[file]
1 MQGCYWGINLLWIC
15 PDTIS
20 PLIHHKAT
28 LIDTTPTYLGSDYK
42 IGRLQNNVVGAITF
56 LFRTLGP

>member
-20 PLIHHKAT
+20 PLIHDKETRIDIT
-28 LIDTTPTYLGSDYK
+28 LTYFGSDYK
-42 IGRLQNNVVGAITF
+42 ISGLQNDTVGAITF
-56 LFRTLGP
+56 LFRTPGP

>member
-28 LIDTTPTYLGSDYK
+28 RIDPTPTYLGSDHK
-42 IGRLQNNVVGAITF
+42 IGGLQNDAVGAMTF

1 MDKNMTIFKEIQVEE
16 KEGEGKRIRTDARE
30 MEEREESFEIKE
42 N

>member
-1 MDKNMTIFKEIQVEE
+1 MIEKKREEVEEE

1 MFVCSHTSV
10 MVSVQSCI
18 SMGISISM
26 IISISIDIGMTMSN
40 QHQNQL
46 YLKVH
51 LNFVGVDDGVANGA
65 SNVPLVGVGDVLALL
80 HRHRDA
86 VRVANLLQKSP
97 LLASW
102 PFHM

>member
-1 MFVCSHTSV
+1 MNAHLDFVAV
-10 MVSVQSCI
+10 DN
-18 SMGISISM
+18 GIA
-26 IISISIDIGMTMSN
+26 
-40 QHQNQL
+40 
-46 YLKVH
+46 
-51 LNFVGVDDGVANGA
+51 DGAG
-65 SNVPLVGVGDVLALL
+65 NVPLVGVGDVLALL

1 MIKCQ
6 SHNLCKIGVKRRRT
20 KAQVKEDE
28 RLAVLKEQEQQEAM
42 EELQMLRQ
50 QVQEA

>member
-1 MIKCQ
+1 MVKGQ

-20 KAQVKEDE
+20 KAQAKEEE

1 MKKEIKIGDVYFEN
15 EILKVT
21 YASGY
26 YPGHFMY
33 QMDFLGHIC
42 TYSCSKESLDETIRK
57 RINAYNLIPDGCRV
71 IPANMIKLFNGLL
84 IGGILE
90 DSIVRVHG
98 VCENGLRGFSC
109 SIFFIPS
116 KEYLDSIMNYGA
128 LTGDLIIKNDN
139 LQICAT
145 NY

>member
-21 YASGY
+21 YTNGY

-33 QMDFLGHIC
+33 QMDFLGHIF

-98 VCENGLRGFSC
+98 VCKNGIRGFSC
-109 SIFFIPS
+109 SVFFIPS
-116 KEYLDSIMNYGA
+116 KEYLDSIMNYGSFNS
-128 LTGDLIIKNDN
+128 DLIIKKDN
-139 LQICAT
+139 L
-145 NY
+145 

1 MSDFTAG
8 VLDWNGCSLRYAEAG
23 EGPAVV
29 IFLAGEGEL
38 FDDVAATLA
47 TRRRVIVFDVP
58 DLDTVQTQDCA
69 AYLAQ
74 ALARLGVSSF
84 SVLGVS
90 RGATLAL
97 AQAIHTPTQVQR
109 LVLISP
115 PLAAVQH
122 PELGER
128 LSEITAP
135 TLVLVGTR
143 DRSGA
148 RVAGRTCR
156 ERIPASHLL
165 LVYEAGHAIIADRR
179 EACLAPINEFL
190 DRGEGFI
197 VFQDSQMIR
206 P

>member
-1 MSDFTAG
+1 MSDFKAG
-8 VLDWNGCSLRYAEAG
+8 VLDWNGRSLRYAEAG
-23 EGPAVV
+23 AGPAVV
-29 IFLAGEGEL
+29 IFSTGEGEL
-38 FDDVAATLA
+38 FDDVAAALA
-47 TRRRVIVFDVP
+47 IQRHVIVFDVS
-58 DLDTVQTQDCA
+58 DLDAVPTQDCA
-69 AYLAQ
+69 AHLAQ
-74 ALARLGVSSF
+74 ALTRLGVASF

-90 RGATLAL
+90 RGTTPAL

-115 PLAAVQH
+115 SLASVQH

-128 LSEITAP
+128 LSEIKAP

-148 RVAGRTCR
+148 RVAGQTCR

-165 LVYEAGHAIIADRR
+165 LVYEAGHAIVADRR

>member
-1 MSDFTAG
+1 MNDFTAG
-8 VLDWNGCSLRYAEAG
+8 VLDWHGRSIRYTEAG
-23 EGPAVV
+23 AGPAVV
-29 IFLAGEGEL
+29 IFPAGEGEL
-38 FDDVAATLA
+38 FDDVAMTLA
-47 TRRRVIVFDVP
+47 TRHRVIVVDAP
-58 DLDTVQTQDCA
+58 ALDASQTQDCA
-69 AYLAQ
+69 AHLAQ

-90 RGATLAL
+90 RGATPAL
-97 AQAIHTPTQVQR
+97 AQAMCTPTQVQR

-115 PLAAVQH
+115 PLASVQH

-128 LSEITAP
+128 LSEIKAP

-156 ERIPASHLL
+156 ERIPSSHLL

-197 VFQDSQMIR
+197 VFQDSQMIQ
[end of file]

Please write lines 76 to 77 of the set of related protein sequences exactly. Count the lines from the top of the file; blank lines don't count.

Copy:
84 IGGILE
90 DSIVRVHG